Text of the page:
As we have shown that FHL2−/− mice displayed an NK cell deficiency, we next assessed the behavior of these mice during S. pneumoniae infection. Strikingly, 95% (20 out of 21) of the FHL2−/− mice infected with 5 × 105 cfu of S. pneumoniae died compared to 50% of the WT mice (Figure 3B). Our previous data indicated a lower NK cell number in FHL2−/− mice compared to WT mice, but there were still NK cells in the lungs of FHL2−/− mice. To further investigate the FHL2-dependent control of S. pneumoniae, we next analyzed the activation of the remaining NK cells in the lungs of FHL2−/− mice 24 h following intranasal challenge with the bacteria. CD69 is rapidly expressed at high levels on activated NK cells, including during S. pneumoniae infection, and acts as a costimulatory molecule in cytokine secretion (33, 34). Upon S. pneumoniae infection, CD69 was less robustly induced on the surface of lung NK cells in FHL2−/− mice compared to WT mice (Figure 3C). Two other activation NK cell markers, CD62L and CD11b, were also less induced on lung NK cells in FHL2−/− mice compared to WT mice (data not shown). It is of note that we did not observe any NK cell proliferation nor apoptosis during the early course of pneumococcal infection in WT mice as well as in FHL2−/− mice (data not shown). Next, we aimed to rescue the susceptibility of FHL2−/− mice to S. pneumoniae. We transferred purified FHL2−/− or WT NK cells into FHL2−/− mice at the time of infection. In accordance with the previous results obtained in FHL2−/− mice, upon infection with 5 × 105 cfu S. pneumoniae, 88% (7 out of 8) of the FHL2−/− mice that received FHL2−/− NK cells (FHL2−/− NK cells → FHL2−/− mice) died (Figure 3C). In sharp contrast, only 47% (8 out of 17) of the FHL2−/− mice that received WT NK cells (WT NK cells → FHL2−/− mice) died (Figure 3D). Altogether, these data strongly highlight the key functions of FHL2 expression in NK cells during pulmonary infection with S. pneumoniae.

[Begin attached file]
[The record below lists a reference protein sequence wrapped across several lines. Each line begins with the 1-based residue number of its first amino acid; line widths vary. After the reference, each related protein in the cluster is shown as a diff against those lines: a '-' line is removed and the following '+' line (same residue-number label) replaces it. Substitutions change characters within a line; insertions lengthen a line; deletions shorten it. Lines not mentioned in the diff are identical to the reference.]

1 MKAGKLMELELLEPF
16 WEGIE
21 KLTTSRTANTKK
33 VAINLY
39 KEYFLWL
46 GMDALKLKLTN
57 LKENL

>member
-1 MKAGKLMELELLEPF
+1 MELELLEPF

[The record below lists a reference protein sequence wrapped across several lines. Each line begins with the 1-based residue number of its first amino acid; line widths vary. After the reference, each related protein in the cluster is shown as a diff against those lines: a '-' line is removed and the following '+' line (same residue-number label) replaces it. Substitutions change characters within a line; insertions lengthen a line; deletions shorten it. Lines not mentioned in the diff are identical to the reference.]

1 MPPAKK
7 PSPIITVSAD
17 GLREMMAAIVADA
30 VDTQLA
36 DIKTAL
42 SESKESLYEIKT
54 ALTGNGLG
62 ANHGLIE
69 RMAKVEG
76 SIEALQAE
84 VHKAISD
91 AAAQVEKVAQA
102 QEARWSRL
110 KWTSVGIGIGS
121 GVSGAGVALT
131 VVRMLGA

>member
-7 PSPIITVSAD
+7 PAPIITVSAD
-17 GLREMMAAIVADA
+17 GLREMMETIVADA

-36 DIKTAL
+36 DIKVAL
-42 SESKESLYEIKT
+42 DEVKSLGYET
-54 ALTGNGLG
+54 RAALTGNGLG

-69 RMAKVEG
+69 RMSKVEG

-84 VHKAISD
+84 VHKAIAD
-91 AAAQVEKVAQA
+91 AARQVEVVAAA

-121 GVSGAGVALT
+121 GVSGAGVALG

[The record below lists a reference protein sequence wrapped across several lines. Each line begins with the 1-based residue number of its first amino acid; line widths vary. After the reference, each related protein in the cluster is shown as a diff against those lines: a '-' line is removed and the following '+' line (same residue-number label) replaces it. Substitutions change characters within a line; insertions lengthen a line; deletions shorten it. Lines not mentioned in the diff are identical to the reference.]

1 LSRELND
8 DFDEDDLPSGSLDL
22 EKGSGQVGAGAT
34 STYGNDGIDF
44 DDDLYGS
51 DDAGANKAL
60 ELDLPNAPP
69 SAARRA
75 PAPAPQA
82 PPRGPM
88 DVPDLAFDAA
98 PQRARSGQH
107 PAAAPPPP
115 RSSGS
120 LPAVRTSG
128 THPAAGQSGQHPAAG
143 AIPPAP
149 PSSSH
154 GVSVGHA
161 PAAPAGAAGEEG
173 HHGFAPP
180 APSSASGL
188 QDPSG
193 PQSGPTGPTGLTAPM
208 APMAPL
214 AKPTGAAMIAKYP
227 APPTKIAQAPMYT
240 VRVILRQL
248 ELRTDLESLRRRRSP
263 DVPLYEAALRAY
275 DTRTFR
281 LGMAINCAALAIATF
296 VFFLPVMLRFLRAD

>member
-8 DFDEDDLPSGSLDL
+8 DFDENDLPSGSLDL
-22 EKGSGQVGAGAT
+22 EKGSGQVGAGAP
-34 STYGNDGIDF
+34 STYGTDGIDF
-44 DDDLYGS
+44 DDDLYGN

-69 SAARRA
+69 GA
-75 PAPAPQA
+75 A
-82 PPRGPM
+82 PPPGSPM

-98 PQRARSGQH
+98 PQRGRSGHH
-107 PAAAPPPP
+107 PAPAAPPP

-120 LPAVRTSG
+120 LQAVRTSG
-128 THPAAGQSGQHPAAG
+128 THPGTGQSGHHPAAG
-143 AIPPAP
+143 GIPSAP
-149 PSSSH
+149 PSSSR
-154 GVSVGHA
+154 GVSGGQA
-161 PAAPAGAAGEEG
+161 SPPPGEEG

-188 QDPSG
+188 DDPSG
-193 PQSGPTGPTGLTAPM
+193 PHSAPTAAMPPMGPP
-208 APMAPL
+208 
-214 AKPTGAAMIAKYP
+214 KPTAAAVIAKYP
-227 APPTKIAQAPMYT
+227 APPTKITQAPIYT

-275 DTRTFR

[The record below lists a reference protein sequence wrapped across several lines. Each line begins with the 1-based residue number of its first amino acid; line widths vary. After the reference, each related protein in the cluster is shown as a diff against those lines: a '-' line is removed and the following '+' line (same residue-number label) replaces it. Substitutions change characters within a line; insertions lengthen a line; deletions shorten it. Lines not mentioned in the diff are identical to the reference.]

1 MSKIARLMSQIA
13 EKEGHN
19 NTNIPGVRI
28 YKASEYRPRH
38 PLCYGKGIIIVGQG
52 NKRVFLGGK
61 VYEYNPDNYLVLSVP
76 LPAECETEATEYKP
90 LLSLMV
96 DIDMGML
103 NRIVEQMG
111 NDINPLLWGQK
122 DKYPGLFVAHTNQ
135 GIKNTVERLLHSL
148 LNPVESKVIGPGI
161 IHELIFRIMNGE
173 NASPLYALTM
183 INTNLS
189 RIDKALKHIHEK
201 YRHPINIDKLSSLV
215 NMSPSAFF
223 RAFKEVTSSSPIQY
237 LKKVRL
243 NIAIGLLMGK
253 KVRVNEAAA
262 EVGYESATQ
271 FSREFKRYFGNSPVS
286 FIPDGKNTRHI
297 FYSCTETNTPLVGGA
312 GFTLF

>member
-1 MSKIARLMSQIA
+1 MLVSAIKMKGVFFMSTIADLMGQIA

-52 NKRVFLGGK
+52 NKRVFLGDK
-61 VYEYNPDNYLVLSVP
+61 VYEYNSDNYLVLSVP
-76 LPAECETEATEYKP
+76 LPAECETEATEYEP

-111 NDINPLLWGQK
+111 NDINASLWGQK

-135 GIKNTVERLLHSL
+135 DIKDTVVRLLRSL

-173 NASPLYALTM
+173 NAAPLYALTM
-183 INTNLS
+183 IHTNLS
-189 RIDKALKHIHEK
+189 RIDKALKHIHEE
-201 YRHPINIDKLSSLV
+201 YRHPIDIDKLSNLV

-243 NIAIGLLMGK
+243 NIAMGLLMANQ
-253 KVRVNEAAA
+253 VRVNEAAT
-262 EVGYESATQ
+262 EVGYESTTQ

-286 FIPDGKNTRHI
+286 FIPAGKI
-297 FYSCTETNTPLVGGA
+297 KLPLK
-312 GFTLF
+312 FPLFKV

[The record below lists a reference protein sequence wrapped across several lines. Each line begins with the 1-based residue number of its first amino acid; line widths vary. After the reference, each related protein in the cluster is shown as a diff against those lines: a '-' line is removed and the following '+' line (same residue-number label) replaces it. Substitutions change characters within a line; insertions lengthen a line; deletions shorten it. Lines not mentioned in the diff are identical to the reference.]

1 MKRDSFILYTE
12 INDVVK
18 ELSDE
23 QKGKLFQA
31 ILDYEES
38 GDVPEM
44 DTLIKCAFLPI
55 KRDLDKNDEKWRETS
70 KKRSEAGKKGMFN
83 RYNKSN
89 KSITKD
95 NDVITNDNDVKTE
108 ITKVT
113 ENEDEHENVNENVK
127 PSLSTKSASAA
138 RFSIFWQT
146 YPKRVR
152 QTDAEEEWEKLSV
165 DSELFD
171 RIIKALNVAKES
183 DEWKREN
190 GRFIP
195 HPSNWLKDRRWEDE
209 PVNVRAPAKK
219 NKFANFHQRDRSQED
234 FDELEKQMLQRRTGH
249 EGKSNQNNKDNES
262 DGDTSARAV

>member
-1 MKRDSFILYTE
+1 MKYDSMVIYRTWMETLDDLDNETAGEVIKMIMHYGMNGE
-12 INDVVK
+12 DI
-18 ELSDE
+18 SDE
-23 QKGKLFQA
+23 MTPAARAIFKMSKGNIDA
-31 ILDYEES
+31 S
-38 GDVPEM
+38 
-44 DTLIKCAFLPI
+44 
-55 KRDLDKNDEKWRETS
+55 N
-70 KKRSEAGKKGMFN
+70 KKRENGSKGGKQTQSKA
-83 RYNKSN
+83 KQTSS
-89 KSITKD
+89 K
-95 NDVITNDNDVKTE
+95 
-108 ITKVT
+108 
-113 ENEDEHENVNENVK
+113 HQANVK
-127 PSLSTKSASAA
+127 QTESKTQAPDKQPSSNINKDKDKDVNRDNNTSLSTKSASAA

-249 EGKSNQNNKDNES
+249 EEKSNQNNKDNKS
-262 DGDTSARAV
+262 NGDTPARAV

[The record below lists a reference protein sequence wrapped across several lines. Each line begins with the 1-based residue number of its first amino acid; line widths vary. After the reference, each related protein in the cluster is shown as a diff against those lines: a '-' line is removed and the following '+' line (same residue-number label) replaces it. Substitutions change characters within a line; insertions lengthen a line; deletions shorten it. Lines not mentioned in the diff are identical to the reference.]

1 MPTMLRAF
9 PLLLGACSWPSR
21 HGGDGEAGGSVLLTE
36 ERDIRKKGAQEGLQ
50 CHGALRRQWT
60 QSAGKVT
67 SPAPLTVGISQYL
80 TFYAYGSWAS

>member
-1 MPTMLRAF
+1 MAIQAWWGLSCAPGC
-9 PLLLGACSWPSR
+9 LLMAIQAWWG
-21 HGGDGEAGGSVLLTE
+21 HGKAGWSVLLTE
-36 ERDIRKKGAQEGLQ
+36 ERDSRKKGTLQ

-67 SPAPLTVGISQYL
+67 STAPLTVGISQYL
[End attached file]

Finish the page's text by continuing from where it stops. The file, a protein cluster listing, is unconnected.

FHL2 Deficiency Decreases S. pneumoniae-Induced IFNγ Production by NK Cells